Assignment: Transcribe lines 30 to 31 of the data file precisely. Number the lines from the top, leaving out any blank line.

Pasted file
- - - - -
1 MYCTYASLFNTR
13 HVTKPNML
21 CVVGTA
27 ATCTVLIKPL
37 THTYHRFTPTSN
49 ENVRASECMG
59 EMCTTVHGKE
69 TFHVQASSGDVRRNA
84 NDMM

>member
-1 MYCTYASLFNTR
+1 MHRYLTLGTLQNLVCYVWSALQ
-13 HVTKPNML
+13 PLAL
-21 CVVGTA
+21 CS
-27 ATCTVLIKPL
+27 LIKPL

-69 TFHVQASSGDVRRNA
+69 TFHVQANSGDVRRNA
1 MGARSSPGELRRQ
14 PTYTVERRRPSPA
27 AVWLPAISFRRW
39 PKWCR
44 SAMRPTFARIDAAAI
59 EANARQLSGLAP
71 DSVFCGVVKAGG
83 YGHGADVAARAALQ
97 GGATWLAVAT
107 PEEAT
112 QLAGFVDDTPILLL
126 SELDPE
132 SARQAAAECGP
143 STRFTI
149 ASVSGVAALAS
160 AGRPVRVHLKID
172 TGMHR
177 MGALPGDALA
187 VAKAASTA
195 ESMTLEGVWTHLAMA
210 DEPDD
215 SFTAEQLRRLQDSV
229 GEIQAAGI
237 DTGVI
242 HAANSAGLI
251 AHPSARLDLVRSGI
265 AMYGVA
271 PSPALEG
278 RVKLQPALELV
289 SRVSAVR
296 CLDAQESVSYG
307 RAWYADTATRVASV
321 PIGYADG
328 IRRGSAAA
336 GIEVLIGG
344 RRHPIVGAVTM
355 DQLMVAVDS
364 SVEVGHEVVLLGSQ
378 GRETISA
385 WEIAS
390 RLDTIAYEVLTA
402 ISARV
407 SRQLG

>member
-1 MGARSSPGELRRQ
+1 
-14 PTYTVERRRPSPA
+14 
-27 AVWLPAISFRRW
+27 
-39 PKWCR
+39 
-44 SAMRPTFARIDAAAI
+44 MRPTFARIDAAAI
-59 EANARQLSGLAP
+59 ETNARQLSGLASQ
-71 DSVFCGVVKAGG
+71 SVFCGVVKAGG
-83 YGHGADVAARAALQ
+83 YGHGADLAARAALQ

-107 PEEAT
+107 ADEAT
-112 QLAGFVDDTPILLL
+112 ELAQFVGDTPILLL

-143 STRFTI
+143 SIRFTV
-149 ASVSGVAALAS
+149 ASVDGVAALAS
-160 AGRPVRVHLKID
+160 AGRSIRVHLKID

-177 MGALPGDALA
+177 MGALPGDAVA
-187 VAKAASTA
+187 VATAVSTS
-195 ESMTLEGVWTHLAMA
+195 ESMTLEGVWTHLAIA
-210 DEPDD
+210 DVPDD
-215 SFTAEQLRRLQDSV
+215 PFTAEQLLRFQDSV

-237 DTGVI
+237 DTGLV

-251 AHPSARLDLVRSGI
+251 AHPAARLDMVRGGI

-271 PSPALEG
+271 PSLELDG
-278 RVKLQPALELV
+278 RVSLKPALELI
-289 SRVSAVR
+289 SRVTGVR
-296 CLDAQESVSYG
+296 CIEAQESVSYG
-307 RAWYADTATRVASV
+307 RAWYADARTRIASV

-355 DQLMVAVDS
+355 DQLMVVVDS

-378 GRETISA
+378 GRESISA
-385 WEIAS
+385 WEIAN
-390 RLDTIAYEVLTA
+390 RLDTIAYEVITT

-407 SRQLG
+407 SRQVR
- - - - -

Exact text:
107 PEEAT
112 QLAGFVDDTPILLL